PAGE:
GeForce and XMT Similarities

Control Logic

Does xmt meet unification requirements

Does XMT Meet Unification Requirements?

  • Unification requirements

    • Ability to stand alone

    • Easy and flexible to program

    • Must perform GP tasks well

    • Competitive with modern GPUs

  • Graphics performance only unknown

  • GPUs are a unique competitor

    • Successful, commodity, parallel hardware

Our experiment

Our Experiment

  • Simulated XMT system vs. several real GPUs on fragment shading

    • Compute shading – memory light, general

    • Texture shading – memory heavy, specialized

  • Only fragment shading stage compared

Simulating fragment shading

Simulating Fragment Shading‏

  • Simulated XMT used in place of the fragment shading step in software



Mesa OpenGL







Fragment Ops

XMT Simulator

XMT Fragment Shading Program

The competitors

Simulated XMT*

Simulated XMT*

Simulated XMT*

Simulated XMT*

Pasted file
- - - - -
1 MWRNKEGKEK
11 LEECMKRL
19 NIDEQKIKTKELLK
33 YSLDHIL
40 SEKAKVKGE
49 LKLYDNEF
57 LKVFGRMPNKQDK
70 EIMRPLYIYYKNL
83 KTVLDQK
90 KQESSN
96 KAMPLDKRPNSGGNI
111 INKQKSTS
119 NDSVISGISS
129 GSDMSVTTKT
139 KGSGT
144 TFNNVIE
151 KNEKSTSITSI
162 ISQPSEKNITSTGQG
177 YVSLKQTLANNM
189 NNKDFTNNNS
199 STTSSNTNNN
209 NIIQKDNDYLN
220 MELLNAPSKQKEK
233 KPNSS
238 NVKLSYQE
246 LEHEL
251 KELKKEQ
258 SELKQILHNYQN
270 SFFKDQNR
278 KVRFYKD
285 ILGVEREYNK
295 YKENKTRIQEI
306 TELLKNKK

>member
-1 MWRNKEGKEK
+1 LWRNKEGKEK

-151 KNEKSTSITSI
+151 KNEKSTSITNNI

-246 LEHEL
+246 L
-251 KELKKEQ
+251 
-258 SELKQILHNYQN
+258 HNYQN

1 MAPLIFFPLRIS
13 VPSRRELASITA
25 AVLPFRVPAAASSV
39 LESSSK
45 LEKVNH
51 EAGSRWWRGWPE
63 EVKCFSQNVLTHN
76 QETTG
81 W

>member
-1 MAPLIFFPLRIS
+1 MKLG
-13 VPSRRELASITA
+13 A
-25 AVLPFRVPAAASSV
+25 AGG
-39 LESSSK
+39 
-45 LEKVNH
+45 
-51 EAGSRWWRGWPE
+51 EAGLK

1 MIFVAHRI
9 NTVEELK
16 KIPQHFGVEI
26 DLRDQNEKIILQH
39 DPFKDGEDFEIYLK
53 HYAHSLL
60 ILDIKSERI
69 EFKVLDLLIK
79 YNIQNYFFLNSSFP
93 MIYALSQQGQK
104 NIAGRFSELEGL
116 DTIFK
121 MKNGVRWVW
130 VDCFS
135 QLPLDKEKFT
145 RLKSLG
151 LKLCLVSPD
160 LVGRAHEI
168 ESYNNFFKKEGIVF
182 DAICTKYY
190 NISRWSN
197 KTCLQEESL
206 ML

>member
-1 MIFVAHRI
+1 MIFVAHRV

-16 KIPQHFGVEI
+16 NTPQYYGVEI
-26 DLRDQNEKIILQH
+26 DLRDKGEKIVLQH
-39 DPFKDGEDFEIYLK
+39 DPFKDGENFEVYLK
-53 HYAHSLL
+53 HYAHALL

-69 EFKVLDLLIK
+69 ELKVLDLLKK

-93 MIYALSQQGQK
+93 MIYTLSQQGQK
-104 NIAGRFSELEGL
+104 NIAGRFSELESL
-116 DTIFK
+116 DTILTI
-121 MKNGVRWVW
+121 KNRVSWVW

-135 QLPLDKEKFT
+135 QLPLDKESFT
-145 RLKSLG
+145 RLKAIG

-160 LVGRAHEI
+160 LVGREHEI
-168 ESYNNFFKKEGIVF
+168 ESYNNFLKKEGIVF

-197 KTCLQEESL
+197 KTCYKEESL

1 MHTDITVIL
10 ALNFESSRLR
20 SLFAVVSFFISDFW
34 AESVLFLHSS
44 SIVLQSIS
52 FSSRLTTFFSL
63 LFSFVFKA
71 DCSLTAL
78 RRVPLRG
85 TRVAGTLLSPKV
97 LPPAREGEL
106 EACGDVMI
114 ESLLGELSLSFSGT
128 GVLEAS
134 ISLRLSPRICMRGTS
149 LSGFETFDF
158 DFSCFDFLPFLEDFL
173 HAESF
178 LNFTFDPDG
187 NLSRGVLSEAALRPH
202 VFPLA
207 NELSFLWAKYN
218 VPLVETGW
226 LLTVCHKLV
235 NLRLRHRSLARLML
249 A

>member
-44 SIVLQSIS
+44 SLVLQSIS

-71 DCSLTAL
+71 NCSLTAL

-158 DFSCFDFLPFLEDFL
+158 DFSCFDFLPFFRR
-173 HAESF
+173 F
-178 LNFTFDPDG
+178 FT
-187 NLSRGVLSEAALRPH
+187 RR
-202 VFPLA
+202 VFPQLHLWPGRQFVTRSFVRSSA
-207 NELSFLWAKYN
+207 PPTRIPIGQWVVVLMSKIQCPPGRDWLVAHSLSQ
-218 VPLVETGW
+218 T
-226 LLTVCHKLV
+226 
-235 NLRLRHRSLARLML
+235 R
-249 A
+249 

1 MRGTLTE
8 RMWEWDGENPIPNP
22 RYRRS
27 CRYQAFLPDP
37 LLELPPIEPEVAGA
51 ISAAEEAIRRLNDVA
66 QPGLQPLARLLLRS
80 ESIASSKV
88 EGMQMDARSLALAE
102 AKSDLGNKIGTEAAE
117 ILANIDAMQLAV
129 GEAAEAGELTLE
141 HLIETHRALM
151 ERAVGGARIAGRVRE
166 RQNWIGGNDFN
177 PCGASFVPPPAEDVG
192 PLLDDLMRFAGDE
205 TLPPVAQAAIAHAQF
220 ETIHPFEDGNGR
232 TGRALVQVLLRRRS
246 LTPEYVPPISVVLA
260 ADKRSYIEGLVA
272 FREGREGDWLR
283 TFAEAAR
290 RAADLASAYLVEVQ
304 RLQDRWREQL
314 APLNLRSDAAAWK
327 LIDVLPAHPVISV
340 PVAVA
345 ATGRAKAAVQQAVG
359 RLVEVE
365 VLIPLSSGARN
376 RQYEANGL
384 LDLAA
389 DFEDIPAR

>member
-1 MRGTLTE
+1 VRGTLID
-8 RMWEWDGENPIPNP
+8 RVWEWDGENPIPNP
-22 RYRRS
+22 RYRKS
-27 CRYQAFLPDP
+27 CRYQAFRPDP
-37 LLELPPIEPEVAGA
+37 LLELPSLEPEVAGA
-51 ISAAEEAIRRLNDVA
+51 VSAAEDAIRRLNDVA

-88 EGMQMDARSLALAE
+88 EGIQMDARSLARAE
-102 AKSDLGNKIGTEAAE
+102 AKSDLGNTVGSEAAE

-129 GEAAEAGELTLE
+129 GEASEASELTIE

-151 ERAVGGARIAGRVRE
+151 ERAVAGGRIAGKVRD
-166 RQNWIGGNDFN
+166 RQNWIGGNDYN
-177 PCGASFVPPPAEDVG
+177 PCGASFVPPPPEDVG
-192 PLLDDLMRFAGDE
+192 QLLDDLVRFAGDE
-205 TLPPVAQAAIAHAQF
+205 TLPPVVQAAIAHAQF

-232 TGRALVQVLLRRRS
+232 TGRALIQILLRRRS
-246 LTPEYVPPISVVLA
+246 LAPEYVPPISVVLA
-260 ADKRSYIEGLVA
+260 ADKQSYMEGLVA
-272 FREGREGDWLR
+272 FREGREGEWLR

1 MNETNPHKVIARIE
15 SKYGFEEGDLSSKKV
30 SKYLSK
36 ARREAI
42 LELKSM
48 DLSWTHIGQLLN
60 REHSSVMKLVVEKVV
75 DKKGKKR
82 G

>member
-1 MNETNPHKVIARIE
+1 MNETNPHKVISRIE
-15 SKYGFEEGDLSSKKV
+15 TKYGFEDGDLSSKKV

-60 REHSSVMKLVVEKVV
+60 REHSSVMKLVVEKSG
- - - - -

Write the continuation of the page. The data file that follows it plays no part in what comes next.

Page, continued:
ATI x700

ATI x700

ATI x700

ATI x700

Released mid 2004

Released mid 2004

Released mid 2004

Released mid 2004

NVidia GeForce 7900

NVidia GeForce 7900

NVidia GeForce 7900

NVidia GeForce 7900

Released mid 2006

Released mid 2006

Released mid 2006

Released mid 2006

NVidia GeForce 8800

NVidia GeForce 8800

NVidia GeForce 8800

NVidia GeForce 8800

Released late 2006

Released late 2006

Released late 2006

Released late 2006

The Competitors

*Scaled for the same FLOPS level as GeForce 8800

Xmt variants

XMT Variants

  • We used 3 variants of XMT

    • Version 1 - unmodified

    • Version 2 - with graphics ISA

      • Floor, Fraction, Linear Interpolation

    • Version 3 – graphics ISA and 4-way vector computations on 8-bit arithmetic

Compute shader results


354 FPS

GeForce 7900

1917 FPS

GeForce 8800

2760 FPS

XMT version 1

1423 FPS

XMT version 2

3222 FPS

Compute Shader Results

Texture shader results


1846 FPS

GeForce 7900

8632 FPS

GeForce 8800

3179 FPS

XMT version 1

197 FPS

XMT version 2

275 FPS

XMT version 3

487 FPS

Texture Shader Results



  • XMT compute shades faster

  • XMT texture shades much slower

    • Acceptable for some apps, not all

  • The GeForce GPUs follow the same trend

    • Sacrificing speed on most used apps for greater flexibility on others



  • Divide between CPU/GPU is blurring

  • A unified system gives

    • Ease of programming

    • Good GP performance

    • Good graphics performance

  • Combination systems needed for truly high performance apps

    • An XMT + GPU system could provide the best of both worlds

    • How to partition between them? Can they cooperate?

  • www.umiacs.umd.edu/users/vishkin/XMT

  • Login